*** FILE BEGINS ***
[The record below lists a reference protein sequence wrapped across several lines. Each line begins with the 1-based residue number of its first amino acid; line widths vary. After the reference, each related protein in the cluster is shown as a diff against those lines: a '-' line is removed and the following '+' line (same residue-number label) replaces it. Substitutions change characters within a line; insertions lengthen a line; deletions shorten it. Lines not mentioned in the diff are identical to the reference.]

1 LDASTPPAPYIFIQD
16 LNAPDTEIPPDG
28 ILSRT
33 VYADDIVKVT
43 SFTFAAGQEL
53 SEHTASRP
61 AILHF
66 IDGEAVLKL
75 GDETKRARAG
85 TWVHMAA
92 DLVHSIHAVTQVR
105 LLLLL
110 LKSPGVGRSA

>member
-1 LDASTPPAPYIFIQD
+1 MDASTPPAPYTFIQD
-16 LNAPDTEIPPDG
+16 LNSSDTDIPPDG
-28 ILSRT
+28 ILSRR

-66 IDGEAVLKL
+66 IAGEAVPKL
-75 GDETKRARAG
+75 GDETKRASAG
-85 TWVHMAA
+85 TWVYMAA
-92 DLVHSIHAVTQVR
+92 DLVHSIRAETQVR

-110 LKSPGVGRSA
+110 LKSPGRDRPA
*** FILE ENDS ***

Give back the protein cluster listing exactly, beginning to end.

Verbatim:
[The record below lists a reference protein sequence wrapped across several lines. Each line begins with the 1-based residue number of its first amino acid; line widths vary. After the reference, each related protein in the cluster is shown as a diff against those lines: a '-' line is removed and the following '+' line (same residue-number label) replaces it. Substitutions change characters within a line; insertions lengthen a line; deletions shorten it. Lines not mentioned in the diff are identical to the reference.]

1 LDASTPPAPYIFIQD
16 LNAPDTEIPPDG
28 ILSRT
33 VYADDIVKVT
43 SFTFAAGQEL
53 SEHTASRP
61 AILHF
66 IDGEAVLKL
75 GDETKRARAG
85 TWVHMAA
92 DLVHSIHAVTQVR
105 LLLLL
110 LKSPGVGRSA

>member
-1 LDASTPPAPYIFIQD
+1 MDASTPPAPYTFIQD
-16 LNAPDTEIPPDG
+16 LNSSDTDIPPDG
-28 ILSRT
+28 ILSRR

-66 IDGEAVLKL
+66 IAGEAVPKL
-75 GDETKRARAG
+75 GDETKRASAG
-85 TWVHMAA
+85 TWVYMAA
-92 DLVHSIHAVTQVR
+92 DLVHSIRAETQVR

-110 LKSPGVGRSA
+110 LKSPGRDRPA